The Generation and Characterization of Recombinant Protein and Antibodies of Clostridium perfringens Beta2 Toxin.
ABSTRACT: Introduction. Clostridium perfringens (C. perfringens) beta2 toxin (CPB2) is an important virulent factor of necrotic enteritis in both animals and humans. However, studies of its pathogenic roles and functional mechanisms have been hampered due to the difficulty of purification and lack of specific antibodies against this toxin. Methods. A recombinant His-tagged C. perfringens beta2 (rCPB2) toxin and monoclonal antibodies (McAbs) against CPB2 were generated and characterized by assays of cytotoxicity, immunoblotting, ELISA, neutralization, and immunofluorescence. Results. A His-tagged rCPB2 with integrity and cytotoxicity of native CPB2 was purified from E. coli expressing system, which exhibited a moderate cytotoxicity on NCM460 human intestinal epithelial cells. The rCPB2 could induce apoptotic cell death rather than necrotic death in part through a pathway involved in caspase-3 signaling. Mechanistically, rCPB2 was able to first bind to cell membrane and dynamically translocate into cytoplasm for its cytotoxic activity. Three McAbs 1E23, 2G7 and 2H7 were characterized to be able to immunologically react with CPB2 and neutralize rCPB2 cytotoxicity on NCM460 cells. Conclusion. These results indicated the rCPB2 and antibodies generated in this study are useful tools for studies of biological functions and pathogenic mechanisms of CPB2 in future, which warrants for further investigations.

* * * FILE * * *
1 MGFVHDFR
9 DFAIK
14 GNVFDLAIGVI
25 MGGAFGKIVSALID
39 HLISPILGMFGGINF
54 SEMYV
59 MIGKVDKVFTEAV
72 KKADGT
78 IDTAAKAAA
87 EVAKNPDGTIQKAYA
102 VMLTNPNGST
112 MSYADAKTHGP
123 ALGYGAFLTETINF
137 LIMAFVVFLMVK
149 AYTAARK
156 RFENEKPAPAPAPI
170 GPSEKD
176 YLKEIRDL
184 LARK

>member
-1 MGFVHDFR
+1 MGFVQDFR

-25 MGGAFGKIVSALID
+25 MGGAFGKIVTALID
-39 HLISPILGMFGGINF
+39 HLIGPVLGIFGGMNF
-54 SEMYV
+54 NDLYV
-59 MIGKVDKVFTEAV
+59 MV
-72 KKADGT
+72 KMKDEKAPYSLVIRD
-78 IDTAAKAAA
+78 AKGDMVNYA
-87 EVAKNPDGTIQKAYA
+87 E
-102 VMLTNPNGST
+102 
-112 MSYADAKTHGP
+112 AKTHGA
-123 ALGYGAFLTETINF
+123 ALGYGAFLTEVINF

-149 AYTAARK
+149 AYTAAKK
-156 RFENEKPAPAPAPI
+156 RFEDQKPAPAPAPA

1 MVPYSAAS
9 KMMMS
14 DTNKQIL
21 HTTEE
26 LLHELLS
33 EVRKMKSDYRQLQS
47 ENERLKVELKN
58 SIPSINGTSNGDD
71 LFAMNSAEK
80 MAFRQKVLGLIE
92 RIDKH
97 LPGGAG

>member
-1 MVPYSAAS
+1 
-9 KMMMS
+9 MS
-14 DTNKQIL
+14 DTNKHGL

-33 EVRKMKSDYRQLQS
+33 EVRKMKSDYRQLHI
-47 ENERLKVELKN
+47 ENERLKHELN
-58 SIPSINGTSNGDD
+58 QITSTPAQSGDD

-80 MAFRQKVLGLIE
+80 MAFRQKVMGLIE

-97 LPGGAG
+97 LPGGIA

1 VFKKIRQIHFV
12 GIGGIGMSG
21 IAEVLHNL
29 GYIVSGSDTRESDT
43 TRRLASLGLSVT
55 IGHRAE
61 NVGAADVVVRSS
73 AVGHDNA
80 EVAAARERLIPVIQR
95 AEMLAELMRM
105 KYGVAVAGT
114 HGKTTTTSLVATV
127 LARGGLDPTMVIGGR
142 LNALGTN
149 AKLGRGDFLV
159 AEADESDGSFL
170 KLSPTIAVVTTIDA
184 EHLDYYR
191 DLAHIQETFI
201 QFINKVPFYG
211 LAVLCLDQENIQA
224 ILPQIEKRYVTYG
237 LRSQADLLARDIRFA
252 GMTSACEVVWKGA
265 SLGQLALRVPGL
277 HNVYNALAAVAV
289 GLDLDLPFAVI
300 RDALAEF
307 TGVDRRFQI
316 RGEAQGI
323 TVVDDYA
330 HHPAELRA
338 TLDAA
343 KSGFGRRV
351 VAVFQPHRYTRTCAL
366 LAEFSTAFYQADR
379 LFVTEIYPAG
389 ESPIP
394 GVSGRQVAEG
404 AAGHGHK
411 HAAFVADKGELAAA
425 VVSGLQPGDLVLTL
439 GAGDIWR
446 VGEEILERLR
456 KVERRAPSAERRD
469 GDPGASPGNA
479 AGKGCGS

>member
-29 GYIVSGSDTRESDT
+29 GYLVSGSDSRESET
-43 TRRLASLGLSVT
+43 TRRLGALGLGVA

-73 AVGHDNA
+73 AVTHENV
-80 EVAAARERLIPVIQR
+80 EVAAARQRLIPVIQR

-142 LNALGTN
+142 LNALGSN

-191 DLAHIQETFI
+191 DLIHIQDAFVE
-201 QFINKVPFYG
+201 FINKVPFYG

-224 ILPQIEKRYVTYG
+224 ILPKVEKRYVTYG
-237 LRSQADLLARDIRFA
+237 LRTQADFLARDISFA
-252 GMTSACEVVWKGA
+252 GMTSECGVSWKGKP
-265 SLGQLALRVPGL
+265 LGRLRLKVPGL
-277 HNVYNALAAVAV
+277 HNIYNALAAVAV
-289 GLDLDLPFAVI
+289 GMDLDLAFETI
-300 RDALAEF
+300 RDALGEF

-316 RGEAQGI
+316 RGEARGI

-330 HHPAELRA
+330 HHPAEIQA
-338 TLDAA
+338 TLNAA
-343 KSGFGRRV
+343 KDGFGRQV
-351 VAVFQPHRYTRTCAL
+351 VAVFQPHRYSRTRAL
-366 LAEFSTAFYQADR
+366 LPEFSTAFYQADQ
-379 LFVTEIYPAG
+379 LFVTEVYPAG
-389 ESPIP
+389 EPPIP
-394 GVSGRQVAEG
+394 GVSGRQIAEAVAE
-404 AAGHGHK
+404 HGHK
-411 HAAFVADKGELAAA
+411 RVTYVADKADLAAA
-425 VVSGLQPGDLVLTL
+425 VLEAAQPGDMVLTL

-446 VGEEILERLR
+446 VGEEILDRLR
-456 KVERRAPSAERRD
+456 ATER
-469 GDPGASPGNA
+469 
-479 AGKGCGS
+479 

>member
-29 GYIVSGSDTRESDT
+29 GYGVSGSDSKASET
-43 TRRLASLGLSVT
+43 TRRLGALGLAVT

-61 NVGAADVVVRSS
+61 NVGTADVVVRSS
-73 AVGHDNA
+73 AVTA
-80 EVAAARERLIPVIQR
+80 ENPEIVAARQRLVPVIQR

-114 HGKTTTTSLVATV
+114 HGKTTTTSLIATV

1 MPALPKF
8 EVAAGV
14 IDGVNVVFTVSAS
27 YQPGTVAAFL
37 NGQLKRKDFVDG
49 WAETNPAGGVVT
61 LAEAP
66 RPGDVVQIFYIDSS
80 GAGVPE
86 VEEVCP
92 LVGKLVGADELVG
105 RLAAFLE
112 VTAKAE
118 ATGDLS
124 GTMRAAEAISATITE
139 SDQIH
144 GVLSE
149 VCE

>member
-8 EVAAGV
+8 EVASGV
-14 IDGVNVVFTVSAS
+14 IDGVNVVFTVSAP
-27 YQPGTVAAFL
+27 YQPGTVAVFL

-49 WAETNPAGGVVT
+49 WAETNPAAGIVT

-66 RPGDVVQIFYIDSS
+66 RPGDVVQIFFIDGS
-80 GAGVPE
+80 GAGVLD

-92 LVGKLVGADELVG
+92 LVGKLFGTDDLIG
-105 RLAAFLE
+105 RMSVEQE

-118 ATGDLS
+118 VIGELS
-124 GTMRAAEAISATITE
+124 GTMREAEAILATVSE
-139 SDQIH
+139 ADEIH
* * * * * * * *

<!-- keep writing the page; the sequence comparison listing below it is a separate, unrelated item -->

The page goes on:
Project description:Beta2-toxin, encoded by cpb2, is implicated in the pathogenesis of Clostridium perfringens enteritis. However, cpb2 genes from nonporcine C. perfringens isolates were not always expressed, at least in vitro. Nucleotide sequencing identified atypical cpb2 genes with 70.2 to 70.7% DNA identity to previously identified (consensus) cpb2. Atypical beta2-toxin displayed 62.3% identity and 80.4% similarity to consensus beta2-toxin. No porcine type C isolates (n = 16) and only 3.3% of porcine type A isolates (n = 60) carried atypical cpb2 genes. However, 88.5% of nonporcine isolates carried atypical cpb2 (n = 78), but beta2-toxin was not expressed. Almost half of the nonporcine consensus cpb2 genes (44.4%) carried a frameshift mutation (n = 9), resulting in an absence of beta2-toxin expression. These findings strengthen the role of beta2-toxin in the pathogenesis of enteritis in neonatal pigs. However, the identification of apparently nonexpressed, atypical cpb2 genes raises the question of whether this protein plays the same role in enteritis in other animal species.